PMR has been shown to reduce stress-related activity in key areas of the brain, similar to the effects seen with common anxiety medication.

The American Academy of Sleep Medicine also concluded that PMR was one of only three non-pharmacologic treatments (i.e. not involving medication) for chronic insomnia that’s strongly supported by research studies.

The technique involves going through all the main muscles in your body and sequentially tensing and relaxing them.

The challenge

Just before we sleep tends to be a good time to practise PMR, as it helps us drift off. Each night this week, put in some headphones and listen to the recording we’ve made here at Second Nature.

It takes 6 minutes, and guides us through the process of PMR, step by step. Consider how your mind and body are feeling once you’ve finished – if you’re still awake!

Key points:

  • PMR is a coping mechanism that can play a part in stress management and improve our quality of sleep by relieving muscle tension.
  • The best way to start practicing PMR is to try the Second Nature recording before bedtime.

4) Exercise

The theory

As well as benefitting our physical health, exercise of any kind releases dopamine, the ‘happy’ hormone, which leaves us feeling better. Interestingly, evidence suggests that exercise might also help us cope with emotions in the longer term by positively impacting our brain.

The hippocampus is the part of our brain that is responsible for stress control. Studies have demonstrated that chronic stress can shrink the size of our hippocampus, and inhibit electric signalling. This means that our ability to absorb and process new information will be hindered and our capacity to deal with stress will decrease. This has a further knock-on effect, which is even more stress!

Regular exercise has been shown to increase the size and activity of the hippocampus. One study measured the impact of three bouts of moderate-intensity exercise a week over the course of a year, against a control group of stretching exercises only. The results showed that the participants in the exercise group displayed an increase of over 2% in the volume of the hippocampus, compared to the stretching group which showed a 1.4% decline during the same period!

This suggests that if we exercise regularly, we’ll be able to cope better during stressful situations.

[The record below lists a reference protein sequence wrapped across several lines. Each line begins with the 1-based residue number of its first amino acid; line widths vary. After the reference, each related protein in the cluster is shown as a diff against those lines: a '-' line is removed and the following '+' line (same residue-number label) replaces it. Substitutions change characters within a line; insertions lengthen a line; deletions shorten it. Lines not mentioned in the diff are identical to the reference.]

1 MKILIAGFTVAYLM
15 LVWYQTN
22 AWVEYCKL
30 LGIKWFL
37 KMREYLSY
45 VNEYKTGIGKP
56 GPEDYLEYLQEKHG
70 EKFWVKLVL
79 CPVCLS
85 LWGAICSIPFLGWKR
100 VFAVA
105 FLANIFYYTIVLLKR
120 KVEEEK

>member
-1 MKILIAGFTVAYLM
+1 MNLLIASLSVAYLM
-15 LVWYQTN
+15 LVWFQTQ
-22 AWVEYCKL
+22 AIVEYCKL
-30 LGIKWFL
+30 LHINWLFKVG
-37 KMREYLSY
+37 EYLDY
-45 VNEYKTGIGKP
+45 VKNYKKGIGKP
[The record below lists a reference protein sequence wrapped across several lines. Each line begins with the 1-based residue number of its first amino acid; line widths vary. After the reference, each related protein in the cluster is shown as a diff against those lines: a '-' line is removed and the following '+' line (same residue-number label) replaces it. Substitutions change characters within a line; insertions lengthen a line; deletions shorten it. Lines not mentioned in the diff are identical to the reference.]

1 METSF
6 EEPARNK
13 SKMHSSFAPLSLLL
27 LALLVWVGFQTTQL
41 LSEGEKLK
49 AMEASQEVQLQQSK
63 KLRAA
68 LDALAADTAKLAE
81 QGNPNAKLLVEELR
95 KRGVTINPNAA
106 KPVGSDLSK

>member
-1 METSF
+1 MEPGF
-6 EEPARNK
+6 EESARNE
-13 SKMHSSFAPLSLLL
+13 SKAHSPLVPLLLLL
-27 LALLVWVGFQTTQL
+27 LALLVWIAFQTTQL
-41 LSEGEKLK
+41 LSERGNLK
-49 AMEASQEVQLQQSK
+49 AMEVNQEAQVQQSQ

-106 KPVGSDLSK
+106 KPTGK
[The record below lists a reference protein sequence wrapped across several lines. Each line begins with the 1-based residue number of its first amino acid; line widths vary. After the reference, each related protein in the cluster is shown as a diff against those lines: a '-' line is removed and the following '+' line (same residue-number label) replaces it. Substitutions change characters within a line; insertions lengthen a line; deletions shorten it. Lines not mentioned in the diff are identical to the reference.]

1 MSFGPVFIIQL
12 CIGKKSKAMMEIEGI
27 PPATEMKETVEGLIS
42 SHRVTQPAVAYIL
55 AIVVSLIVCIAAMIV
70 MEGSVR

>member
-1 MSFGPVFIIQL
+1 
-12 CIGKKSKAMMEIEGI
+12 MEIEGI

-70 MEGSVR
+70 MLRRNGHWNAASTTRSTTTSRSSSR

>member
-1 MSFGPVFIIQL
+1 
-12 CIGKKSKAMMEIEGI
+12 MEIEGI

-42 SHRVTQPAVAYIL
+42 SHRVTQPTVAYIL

The challenge

If we’re new to exercise, it’s important to understand and accept that changes won’t happen overnight, exercise should be gradually integrated into your lifestyle. A good challenge would be to try a different form of exercise each week until you find one you enjoy. If we enjoy the exercise and focus on the benefits to our mental wellbeing, we’ll find ourselves intrinsically motivated to continue.

That could be going for a brisk walk, doing yoga in our homes, or even a faster pace workout in our gardens.

For those of us who’ve had practise doing an exercise we enjoy, we can try to set ourselves the task of setting an alarm each day at the same time where we pause what we’re doing and do that exercise for 10 minutes.

Once we’ve got into the habit of doing a small bit of exercise each day we can increase the amount of time to 15 minutes, then 20 minutes, and so on.

Key points:

  • Exercise can help us cope in the short-term, by increasing the secretion of the ‘happy’ hormone, and long-term, by increasing the size of our brain region responsible for emotion.
  • We should find an exercise we enjoy and slowly incorporate it into our daily routine.

5) Join a programme

The theory

Evidence suggests that communicating with a mentor is one of the most powerful tools to help us cope and change our behaviours. It provides accountability and support to keep us balanced.

Research also suggests that we mirror the behaviour of other people who we engage with. This suggests that if we join a programme with like-minded individuals, we can encourage each other to practise healthy habits that help us cope with the stresses of everyday life. For those of us who’re struggling to cope, joining a programme to gain that extra support can be extremely beneficial.

The challenge

If we feel like we could use extra support in helping us cope and build healthy habits, we could consider joining a programme. Digital programmes offer the convenience of being able to engage with it from our homes, rather than travelling to a meeting or group.

Second Nature is a completely digital habit change programme that gives you daily, online support from a health coach. All of our health coaches are registered nutritionists or dietitians. The 12-week course takes place entirely within the app with no need for in-person meetups.

When you sign up to the programme, you’re provided with a peer support group, made up of other people who’re starting their habit change journey at the same time as you. Many people find the combination of advice from their health coach and social support from their peer group extremely motivating.

We’ve taken learnings from behavioural science and mirrored these in our educational content and coaching style. The Second Nature programme makes it easy for us to form new habits, ones that help you sleep better, eat better, and feel better.

Key points:

  • Habit change programmes can help us build coping strategies to use when we need them, and provide us with extra support and social interaction.
  • Second Nature is a completely digital habit change programme that gives you daily, online support from a health coach.

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Write a response

Mary Leat
15 May, 2020

I would like to take the 1st step